Int J Sports Med 2015; 36(01): 61-66
DOI: 10.1055/s-0034-1382054
Training & Testing
© Georg Thieme Verlag KG Stuttgart · New York

High-intensity Interval Training Has Positive Effects on Performance In Ice Hockey Players

M. A. Naimo
1   Department of Health Sciences and Human Performance, The University of Tampa, Tampa, United States
E. O. de Souza
2   Department of Sport, School of Physical Education and Sport, University of São Paulo, São Paulo, Brazil
J. M. Wilson
1   Department of Health Sciences and Human Performance, The University of Tampa, Tampa, United States
A. L. Carpenter
1   Department of Health Sciences and Human Performance, The University of Tampa, Tampa, United States
P. Gilchrist
1   Department of Health Sciences and Human Performance, The University of Tampa, Tampa, United States
R. P. Lowery
1   Department of Health Sciences and Human Performance, The University of Tampa, Tampa, United States
B. Averbuch
1   Department of Health Sciences and Human Performance, The University of Tampa, Tampa, United States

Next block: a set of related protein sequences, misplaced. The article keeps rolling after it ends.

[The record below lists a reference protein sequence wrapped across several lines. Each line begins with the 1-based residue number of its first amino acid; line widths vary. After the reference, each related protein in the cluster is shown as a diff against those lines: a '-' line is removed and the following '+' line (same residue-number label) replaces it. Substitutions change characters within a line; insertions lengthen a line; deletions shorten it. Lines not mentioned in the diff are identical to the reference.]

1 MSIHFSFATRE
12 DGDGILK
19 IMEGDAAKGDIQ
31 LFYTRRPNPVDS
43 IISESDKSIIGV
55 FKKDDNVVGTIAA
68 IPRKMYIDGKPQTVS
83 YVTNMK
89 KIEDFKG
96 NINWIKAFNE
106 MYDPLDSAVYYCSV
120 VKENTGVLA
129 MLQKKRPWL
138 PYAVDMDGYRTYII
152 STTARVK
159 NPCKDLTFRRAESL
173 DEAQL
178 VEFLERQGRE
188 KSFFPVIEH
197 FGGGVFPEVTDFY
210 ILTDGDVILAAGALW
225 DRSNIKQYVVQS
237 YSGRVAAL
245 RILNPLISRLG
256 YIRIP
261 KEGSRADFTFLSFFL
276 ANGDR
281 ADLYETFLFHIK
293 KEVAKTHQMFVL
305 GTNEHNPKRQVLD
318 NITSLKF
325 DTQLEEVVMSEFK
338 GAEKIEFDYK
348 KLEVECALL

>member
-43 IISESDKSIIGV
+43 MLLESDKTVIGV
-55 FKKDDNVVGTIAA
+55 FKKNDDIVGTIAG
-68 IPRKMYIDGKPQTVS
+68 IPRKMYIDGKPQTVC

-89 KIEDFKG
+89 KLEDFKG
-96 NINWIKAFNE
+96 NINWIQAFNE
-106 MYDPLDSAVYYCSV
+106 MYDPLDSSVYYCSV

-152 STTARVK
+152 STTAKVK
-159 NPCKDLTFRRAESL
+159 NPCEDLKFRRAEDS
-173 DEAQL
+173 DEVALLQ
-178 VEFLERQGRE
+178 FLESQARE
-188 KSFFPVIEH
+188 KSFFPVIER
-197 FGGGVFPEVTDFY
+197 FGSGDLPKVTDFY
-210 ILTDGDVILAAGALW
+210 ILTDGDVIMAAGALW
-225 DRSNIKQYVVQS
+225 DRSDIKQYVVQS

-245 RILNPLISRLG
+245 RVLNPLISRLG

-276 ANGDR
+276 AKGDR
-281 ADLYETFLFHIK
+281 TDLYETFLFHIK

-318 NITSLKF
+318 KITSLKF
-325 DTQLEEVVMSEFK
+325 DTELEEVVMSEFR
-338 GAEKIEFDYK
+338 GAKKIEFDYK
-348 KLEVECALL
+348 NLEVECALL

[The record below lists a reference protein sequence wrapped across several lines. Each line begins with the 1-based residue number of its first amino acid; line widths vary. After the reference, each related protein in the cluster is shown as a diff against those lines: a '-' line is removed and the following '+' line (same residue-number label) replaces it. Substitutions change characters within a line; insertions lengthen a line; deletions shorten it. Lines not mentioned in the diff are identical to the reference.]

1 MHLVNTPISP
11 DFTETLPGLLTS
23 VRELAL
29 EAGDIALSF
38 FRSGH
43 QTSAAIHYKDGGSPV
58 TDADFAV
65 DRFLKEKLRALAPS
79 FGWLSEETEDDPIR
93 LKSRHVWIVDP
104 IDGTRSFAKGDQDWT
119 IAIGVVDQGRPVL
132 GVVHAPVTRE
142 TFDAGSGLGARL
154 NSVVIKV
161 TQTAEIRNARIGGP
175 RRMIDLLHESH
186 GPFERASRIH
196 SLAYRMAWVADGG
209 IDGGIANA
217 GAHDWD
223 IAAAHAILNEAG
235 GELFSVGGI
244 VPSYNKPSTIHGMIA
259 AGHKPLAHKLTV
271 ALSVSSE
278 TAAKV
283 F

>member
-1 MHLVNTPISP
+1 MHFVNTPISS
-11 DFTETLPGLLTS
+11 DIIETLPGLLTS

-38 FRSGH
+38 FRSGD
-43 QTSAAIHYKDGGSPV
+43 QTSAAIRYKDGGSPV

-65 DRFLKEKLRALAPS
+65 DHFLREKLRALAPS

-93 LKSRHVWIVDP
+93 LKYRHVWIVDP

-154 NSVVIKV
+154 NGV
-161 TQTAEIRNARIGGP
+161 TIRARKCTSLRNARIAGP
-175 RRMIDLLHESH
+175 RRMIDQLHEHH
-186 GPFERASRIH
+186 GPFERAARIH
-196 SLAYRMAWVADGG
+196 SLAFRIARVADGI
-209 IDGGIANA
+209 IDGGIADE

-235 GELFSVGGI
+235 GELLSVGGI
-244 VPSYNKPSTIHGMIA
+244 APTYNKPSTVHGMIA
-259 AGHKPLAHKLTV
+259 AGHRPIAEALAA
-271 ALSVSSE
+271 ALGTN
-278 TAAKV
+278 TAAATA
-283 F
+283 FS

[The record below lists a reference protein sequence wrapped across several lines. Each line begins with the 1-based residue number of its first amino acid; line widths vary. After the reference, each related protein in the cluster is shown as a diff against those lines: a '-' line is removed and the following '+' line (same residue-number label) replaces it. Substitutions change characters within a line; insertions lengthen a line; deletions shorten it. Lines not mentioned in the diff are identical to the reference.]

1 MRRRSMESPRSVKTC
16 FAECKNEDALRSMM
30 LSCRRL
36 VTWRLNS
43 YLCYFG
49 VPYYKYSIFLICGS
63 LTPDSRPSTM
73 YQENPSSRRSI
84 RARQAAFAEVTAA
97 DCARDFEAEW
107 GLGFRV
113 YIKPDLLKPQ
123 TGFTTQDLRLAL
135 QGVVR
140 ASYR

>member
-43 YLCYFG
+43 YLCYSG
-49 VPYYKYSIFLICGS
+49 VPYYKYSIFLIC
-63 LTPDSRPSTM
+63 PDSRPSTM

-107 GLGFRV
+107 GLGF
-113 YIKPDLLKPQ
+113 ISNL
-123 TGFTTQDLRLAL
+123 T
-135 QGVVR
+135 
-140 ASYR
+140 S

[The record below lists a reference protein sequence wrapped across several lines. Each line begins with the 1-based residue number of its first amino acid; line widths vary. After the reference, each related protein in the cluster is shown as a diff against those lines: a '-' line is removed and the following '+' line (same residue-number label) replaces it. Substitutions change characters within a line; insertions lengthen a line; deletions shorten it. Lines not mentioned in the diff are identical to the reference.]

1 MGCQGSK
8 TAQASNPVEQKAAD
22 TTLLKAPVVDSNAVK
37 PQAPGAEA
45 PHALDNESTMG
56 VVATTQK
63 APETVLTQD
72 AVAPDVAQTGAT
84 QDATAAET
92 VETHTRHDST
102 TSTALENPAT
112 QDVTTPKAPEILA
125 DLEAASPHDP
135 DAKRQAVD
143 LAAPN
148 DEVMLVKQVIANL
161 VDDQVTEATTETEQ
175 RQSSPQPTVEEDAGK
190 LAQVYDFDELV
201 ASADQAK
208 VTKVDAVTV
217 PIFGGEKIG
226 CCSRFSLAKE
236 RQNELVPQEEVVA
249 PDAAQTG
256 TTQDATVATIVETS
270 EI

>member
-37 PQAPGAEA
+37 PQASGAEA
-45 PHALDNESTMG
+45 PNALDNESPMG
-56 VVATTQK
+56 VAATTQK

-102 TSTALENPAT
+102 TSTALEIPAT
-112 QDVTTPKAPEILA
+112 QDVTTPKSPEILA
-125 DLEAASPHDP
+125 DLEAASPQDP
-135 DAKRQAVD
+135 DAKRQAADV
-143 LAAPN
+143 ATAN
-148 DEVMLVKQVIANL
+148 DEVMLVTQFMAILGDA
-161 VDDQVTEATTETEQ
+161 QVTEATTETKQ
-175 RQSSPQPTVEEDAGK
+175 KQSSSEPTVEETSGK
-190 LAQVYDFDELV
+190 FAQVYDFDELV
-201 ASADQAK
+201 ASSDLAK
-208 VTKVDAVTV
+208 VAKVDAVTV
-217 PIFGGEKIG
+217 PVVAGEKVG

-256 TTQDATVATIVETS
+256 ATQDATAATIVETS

T. M. White
1   Department of Health Sciences and Human Performance, The University of Tampa, Tampa, United States
J. Joy
1   Department of Health Sciences and Human Performance, The University of Tampa, Tampa, United States
› Author Affiliations
Further Information

Publication History

accepted after revision 25 April 2014

Publication Date:
20 October 2014 (online)


In spite of the well-known benefits that have been shown, few studies have looked at the practical applications of high-intensity interval training (HIIT) on athletic performance. This study investigated the effects of a HIIT program compared to traditional continuous endurance exercise training. 24 hockey players were randomly assigned to either a continuous or high-intensity interval group during a 4-week training program. The interval group (IG) was involved in a periodized HIIT program. The continuous group (CG) performed moderate intensity cycling for 45–60 min at an intensity that was 65% of their calculated heart rate reserve. Body composition, muscle thickness, anaerobic power, and on-ice measures were assessed pre- and post-training. Muscle thickness was significantly greater in IG (p=0.01) when compared to CG. The IG had greater values for both ∆ peak power (p<0.003) and ∆ mean power (p<0.02). Additionally, IG demonstrated a faster ∆ sprint (p<0.02) and a trend (p=0.08) for faster ∆ endurance test time to completion for IG. These results indicate that hockey players may utilize short-term HIIT to elicit positive effects in muscle thickness, power and on-ice performance.

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